|Locally-based research institutions;|
|Non-profit and faith-based organizations; and|
|Private sector partners.|
- Establish leadership and a steering committee: Developing a resiliency framework relies on strong leadership to identify and convene the right team, establish goals, set timelines, and synthesize input from the framework team and the public. The leadership group will ultimately drive implementation and coordinate maintenance and updating of the framework. It is helpful to the process if leadership has prior experience facilitating a planning or stakeholder engagement process and the ability work constructively with all participants to understand and integrate community values into framework development process. The formation of a steering committee helps direct the planning process and ensure a broad spectrum of community interests are represented. Additionally, it is important to establish ownership of the plan to ensure it is a living document with identified, pre-scheduled maintenance activities.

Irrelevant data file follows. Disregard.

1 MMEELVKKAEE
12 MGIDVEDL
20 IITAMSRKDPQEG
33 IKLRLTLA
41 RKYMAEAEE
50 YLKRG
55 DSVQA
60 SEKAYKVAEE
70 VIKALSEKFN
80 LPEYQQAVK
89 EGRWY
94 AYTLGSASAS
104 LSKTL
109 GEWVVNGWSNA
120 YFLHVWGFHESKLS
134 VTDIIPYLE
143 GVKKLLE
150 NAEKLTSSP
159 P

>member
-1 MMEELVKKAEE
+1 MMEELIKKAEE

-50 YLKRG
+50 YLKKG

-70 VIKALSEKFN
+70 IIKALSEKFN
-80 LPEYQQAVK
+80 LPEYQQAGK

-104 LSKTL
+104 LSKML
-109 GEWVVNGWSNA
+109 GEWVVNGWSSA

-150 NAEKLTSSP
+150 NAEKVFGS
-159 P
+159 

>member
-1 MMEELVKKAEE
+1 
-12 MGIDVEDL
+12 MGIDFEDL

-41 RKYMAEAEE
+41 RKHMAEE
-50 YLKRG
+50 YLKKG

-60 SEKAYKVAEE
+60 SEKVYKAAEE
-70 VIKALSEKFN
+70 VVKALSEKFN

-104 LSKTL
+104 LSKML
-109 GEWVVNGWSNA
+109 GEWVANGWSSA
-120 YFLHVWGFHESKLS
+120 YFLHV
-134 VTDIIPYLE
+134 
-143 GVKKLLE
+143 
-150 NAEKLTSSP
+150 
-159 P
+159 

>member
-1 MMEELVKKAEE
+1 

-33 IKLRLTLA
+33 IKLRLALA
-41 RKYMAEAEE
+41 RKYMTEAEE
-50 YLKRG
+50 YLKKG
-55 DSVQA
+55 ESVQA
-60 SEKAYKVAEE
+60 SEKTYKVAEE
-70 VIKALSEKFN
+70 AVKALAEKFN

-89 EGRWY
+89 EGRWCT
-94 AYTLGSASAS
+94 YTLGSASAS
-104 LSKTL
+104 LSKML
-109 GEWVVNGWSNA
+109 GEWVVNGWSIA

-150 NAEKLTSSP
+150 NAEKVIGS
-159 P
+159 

|Example: These Stakeholders Led the Creation of the Larimer County Resiliency Framework|
|Larimer County Office of Emergency Management|
|Larimer Long-Term Recovery Group|
|Fort Collins Office of Emergency Management|
|Big Thompson Watershed Coalition|
|Colorado State University|
|Larimer County Department of Health and Environment|
|United Way of Larimer County|
|Larimer County Department of Natural Resources|
|Loveland Housing Authority|
|Larimer County Workforce Center|
|Larimer County Community Development|
|Coalition for the Poudre River Watershed|
Establish Guiding Principles:
Guiding principles are themes or ideas that reflect the values important to a community, and should be an expected outcomes of all activities. Establishing guiding principles early on in the resiliency framework development process can help define and articulate what the community hopes to achieve through the resiliency framework. The three communities that participated in the pilot local resiliency process developed the following guiding principles:
Enhance Connectivity: Community action should support connecting people to their community, jobs, services, and each other.
Build on Existing Action: A strategy for future action should honor the work that has already been conducted to build community resiliency.